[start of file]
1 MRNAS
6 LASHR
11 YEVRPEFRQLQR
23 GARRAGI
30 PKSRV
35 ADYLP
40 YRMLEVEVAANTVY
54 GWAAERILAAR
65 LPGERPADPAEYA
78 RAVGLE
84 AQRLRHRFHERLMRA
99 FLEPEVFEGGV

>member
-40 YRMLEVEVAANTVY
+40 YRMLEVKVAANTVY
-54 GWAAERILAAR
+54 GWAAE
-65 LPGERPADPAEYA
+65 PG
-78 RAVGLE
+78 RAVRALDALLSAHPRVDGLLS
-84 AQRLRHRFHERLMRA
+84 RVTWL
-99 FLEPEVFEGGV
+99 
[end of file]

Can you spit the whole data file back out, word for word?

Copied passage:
1 MRNAS
6 LASHR
11 YEVRPEFRQLQR
23 GARRAGI
30 PKSRV
35 ADYLP
40 YRMLEVEVAANTVY
54 GWAAERILAAR
65 LPGERPADPAEYA
78 RAVGLE
84 AQRLRHRFHERLMRA
99 FLEPEVFEGGV

>member
-40 YRMLEVEVAANTVY
+40 YRMLEVKVAANTVY
-54 GWAAERILAAR
+54 GWAAE
-65 LPGERPADPAEYA
+65 PG
-78 RAVGLE
+78 RAVRALDALLSAHPRVDGLLS
-84 AQRLRHRFHERLMRA
+84 RVTWL
-99 FLEPEVFEGGV
+99 